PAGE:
Three suicide car bombings killed dozens in Iraq this weekend. Though no one has taken credit for the attacks, which targeted foreign embassies, Rod Nordland, foreign correspondent for The New York Times says it's widely believed that al Qaida of Mesopotamia is to blame.
Iran's nuclear chief says the country will begin enriching uranium to twenty percent strength — up from 3.5 percent, and build ten new nuclear facilities over the next year. While the construction of that many facilities in one year is probably not achievable, and while it takes ninety percent enrichment to make a nuclear bomb, the reaction from the United States and France was swift and harsh: The two nations called for even more sanctions on Iran. We ask how great the threat of a nuclear Iran really is.
Since the disputed presidential elections in Iran over the summer, there have been a series of protests, the latest, on Sunday, ending in at least 8 fatalities. How does today’s unrest in Iran compare – if it does at all – to the demonstrations which preceded the Iranian Revolution 30 years ago in 1979? We talk with Baqer Moin, the former head of the BBC Persian Service, and Hamid Dabashi, a professor of Iranian studies at Columbia University, about whether the country is headed for another revolution.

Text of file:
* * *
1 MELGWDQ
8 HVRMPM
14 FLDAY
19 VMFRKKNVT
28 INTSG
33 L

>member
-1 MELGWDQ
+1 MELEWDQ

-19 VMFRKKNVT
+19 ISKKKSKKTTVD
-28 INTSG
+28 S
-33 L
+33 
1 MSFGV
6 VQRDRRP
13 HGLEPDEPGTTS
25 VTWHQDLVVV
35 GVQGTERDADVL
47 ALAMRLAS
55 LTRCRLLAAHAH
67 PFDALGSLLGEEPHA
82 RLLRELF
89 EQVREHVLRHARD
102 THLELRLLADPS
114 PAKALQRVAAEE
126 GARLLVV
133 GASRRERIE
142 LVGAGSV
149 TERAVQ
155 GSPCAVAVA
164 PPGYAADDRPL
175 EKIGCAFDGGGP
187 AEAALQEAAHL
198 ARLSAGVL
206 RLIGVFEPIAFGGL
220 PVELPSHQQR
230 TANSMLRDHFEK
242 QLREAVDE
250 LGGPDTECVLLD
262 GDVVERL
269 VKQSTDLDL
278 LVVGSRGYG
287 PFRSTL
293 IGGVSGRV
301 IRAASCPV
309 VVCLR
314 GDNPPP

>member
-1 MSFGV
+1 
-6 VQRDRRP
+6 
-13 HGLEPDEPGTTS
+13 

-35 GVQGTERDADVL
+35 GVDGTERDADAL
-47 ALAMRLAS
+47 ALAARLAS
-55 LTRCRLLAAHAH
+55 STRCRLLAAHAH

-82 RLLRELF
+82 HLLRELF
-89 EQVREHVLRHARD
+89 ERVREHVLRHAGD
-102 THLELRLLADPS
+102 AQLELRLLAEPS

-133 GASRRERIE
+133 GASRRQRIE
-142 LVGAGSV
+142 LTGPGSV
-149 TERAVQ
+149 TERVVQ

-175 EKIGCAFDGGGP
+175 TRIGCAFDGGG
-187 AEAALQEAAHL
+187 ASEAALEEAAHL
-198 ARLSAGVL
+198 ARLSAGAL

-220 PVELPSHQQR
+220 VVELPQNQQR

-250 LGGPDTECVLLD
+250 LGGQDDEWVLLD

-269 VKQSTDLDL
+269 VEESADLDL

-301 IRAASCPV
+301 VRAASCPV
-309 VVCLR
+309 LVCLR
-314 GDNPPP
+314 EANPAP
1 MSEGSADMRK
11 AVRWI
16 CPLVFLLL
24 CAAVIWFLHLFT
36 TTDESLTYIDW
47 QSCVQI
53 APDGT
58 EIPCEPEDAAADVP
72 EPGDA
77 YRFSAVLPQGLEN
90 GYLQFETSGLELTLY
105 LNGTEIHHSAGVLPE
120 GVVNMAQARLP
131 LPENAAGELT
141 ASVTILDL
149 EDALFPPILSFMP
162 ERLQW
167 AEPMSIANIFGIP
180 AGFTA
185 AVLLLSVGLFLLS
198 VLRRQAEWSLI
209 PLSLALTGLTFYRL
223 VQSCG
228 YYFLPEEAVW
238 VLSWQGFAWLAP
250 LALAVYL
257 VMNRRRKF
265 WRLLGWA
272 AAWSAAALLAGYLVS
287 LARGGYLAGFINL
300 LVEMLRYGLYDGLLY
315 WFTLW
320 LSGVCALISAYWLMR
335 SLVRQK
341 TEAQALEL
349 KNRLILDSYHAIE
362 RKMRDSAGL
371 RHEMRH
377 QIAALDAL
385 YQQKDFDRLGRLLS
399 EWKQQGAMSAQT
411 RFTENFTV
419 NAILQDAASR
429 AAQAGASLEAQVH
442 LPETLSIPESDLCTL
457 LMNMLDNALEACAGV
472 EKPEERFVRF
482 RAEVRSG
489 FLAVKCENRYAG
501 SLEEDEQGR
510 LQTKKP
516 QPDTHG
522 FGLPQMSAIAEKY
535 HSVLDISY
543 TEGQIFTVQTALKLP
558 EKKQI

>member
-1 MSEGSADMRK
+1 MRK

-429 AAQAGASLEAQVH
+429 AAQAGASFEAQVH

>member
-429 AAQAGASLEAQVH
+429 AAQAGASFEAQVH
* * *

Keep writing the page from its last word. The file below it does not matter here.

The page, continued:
We're watching the story unfold in Tehran today, where student protestors have gathered to express their opposition to the government. Our partner, the BBC, is reporting that riot place have fired live ammunition and used tear-gas and batons against the anti-government protestors. We talk with Hamid Dabashi, professor of Iranian studies and comparative literature at Columbia University.
On Sunday, a suicide bomber killed at least 42 people in Iran, including five senior commanders of the powerful Revolutionary Guard. The Sunni guerilla group Jundallah, or 'Soldiers of God,' claimed responsibility for the attack. This was the deadliest attack against this elite unit since a bombing in February 2007, which was also claimed by the same group. Despite Jundallah's claims, Iran is blaming the United States for the attacks. We dig into this accusation with Professor Hamid Dabashi, professor of Iranian Studies at Columbia University.
President Obama has said "it is up to Iranians to make decisions about who Iran's leaders will be." This stance has riled some Republicans who are urging the president to show solidarity with Moussavi supporters. To explain his view, The Takeaway is joined by Congressman Mike Pence, Republican from Indiana and Chairman of the House Republican Conference. He has introduced a resolution in Congress to express support for the protesters. We also have Professor Hamid Dabashi, a professor of Iranian Studies at Columbia University and author of Iran: A People Interrupted, for his take.